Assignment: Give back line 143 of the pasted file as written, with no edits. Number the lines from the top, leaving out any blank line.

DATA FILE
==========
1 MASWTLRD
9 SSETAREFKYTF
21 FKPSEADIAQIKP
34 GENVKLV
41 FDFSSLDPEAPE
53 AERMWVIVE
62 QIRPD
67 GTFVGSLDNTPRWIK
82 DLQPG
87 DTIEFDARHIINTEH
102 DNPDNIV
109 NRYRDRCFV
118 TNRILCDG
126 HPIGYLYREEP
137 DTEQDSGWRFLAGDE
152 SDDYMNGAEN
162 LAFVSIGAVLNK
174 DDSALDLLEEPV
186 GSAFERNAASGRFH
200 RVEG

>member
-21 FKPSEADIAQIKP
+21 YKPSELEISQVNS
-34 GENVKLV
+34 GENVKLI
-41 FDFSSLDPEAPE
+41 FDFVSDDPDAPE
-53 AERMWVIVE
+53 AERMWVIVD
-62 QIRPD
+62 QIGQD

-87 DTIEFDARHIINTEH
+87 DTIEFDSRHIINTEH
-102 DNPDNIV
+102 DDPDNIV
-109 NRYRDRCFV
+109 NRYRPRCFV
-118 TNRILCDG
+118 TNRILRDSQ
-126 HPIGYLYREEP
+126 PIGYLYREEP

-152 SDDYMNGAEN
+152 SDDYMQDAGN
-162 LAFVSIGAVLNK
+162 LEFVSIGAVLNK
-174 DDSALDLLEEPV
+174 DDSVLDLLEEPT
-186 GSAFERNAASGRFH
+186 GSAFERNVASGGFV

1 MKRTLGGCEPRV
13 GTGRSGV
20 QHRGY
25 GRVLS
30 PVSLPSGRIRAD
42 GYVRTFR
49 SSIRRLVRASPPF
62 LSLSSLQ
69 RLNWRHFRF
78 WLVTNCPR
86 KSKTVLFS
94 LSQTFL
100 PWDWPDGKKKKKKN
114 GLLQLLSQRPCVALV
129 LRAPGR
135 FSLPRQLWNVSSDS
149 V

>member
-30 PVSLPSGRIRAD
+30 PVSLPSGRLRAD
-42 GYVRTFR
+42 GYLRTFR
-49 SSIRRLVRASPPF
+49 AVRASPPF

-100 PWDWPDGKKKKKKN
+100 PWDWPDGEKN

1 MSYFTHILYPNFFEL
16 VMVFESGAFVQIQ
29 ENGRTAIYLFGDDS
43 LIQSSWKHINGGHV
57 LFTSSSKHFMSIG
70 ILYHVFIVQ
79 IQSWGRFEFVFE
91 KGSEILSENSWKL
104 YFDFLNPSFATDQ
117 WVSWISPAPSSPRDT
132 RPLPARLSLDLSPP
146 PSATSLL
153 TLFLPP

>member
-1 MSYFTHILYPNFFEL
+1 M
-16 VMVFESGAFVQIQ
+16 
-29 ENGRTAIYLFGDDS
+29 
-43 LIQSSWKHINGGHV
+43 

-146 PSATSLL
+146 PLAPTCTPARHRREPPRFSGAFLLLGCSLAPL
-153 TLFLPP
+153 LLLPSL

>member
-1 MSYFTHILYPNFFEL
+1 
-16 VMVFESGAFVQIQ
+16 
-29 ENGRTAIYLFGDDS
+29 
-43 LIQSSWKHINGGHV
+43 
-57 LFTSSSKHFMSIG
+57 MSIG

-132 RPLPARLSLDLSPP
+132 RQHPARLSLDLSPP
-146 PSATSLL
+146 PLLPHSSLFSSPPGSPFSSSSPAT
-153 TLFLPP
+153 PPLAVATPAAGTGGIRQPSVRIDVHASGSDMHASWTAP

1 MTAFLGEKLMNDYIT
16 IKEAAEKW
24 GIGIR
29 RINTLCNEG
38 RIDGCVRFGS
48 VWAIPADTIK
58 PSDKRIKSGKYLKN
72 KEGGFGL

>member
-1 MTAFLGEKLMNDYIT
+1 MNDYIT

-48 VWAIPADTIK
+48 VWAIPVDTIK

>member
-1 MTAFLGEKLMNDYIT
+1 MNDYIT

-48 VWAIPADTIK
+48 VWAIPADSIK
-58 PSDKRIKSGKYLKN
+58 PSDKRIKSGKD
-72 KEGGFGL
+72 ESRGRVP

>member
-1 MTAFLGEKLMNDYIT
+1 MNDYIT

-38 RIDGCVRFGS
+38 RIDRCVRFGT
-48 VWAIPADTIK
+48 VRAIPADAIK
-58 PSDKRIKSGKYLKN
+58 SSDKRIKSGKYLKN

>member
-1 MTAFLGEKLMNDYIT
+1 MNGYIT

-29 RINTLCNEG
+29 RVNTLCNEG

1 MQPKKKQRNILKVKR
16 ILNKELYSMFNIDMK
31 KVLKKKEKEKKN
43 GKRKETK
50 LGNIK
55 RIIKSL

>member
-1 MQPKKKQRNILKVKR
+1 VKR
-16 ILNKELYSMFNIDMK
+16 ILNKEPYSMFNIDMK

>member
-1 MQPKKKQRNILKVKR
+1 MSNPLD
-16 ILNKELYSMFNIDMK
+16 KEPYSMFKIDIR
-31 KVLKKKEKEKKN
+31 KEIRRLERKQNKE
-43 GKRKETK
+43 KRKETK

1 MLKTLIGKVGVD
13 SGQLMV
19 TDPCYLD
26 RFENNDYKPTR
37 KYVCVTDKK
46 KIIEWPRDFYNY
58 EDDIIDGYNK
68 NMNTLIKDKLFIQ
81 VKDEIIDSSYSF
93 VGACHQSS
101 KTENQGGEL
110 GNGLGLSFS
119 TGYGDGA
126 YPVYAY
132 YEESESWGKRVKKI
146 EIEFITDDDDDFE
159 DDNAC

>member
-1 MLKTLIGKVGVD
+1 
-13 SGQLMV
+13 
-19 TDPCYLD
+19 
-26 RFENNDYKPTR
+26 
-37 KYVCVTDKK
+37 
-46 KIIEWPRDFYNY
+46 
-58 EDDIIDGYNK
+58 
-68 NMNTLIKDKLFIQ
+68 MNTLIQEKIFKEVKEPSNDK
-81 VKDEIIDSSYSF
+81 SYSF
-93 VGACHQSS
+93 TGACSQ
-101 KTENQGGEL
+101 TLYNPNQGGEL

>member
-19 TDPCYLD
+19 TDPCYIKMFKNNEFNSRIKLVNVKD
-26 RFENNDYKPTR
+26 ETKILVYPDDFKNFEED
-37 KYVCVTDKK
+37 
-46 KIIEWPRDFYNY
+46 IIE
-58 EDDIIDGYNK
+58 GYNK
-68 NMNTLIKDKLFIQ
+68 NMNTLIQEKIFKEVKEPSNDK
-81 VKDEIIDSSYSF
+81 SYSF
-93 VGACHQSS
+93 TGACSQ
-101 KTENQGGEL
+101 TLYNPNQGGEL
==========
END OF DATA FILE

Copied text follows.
+1 MNDYIT